The Coolest T-shirt We Don't Print

After seeing this hilarious book-bound print out of Wikipedia, I decided to check out the artist's homepage. I wasn't disappointed. While Rob Matthews has tons of inventive pieces, my favorite was this t-shirt he made of his friend Travis. It looks ridiculous on the shirt (and as a poster), but it's great on this guy's head. 

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Here's the artist statement: 

After studying abroad I had to leave one of my best friends in Minneapolis. As a joke I produced t-shirts and posters to give to my friends back home, so whenever I missed Travis, they'd put them on and pretend to be him. 

For more of Rob's work, click here, via the always terrific Neatorama. Oh, and if you're looking for cool shirts that don't have Travis' face on them, be sure to check out our own selection at the mental_floss store.

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The Simple Way to Reheat Your French Fries and Not Have Them Turn Into a Soggy Mess
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Some restaurant dishes are made to be doggy-bagged and reheated in the microwave the next day. Not French fries: The more crispy and delectable they are when they first arrive on your table, the more of a soggy disappointment they’ll be when you try to revive them at home. But as The Kitchn recently shared, there’s a secret to making leftover fries you’ll actually enjoy eating.

The key is to avoid the microwave altogether. Much of the appeal of fries comes from their crunchy, golden-brown exterior and their creamy potato center. This texture contrast is achieved by deep-frying, and all it takes is a few rotations around a microwave to melt it away. As the fries heat up, they create moisture, transforming all those lovely crispy parts into a flabby mess.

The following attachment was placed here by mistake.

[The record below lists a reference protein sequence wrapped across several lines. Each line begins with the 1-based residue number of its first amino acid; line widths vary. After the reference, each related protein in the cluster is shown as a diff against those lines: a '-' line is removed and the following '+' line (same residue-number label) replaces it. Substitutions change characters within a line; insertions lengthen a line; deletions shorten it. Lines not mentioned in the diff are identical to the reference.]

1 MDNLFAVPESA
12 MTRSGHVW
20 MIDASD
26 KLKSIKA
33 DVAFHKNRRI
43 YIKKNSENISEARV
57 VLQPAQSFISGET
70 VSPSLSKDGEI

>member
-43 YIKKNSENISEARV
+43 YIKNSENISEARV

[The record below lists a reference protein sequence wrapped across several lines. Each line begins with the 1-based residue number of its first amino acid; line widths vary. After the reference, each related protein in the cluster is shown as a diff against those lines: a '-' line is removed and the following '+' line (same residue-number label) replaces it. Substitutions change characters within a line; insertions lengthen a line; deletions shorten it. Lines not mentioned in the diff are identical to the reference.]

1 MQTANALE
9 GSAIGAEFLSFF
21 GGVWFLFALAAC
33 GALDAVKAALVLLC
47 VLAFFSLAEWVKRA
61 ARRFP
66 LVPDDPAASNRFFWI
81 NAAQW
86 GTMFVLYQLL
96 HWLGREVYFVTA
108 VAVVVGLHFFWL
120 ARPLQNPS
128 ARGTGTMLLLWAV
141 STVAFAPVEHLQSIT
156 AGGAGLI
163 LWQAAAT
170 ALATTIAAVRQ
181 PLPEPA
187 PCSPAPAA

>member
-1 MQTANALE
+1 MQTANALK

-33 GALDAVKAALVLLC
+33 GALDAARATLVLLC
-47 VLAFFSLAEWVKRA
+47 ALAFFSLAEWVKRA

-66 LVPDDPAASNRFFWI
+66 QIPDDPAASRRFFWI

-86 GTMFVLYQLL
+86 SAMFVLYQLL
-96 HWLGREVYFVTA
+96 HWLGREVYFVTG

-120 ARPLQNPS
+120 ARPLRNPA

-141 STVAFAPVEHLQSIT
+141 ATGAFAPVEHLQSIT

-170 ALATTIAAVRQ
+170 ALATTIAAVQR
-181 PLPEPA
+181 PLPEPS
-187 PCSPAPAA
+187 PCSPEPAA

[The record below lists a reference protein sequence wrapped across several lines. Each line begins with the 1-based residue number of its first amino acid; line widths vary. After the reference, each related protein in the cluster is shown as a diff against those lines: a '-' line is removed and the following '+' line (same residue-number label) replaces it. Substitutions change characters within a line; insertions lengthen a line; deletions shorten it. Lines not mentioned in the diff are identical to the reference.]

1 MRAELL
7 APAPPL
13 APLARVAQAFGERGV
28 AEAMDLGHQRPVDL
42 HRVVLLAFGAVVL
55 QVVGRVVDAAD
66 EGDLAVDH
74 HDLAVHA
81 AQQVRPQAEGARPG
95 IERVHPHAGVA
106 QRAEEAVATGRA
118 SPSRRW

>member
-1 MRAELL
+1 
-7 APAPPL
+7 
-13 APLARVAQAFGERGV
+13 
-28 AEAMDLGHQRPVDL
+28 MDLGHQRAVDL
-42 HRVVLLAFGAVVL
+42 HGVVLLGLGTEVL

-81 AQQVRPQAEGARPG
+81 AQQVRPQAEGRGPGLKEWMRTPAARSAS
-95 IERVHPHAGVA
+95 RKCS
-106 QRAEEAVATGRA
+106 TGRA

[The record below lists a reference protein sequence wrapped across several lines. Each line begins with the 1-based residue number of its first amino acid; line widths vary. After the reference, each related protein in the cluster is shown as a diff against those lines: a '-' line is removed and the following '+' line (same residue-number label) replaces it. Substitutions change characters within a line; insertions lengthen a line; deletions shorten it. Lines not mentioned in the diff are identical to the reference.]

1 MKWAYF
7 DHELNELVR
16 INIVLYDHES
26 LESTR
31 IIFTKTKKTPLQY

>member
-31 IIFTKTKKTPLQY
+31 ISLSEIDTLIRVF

If you want your fries to maintain their crunch, you need to recreate the conditions they were cooked in initially. Set a large pan filled with about 2 tablespoons of oil for every 1 cup of fries you want to cook over medium-high heat. When you see the oil start to shimmer, add the fries in a single layer. After about a minute, flip them over and allow them to cook for half a minute to a minute longer.

By heating up fries with oil in a skillet, you produce something called the Maillard Reaction: This happens when high heat transforms proteins and sugars in food, creating the browning effect that gives fried foods their sought-after color, texture, and taste.

After your fries are nice and crisp, pull them out of the pan with tongs or a spatula, set them on a paper towel to absorb excess oil, and sprinkle them with salt. Now all you need is a perfect burger to feel like you’re eating a restaurant-quality meal at home.

[h/t The Kitchn]

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Bone Collector
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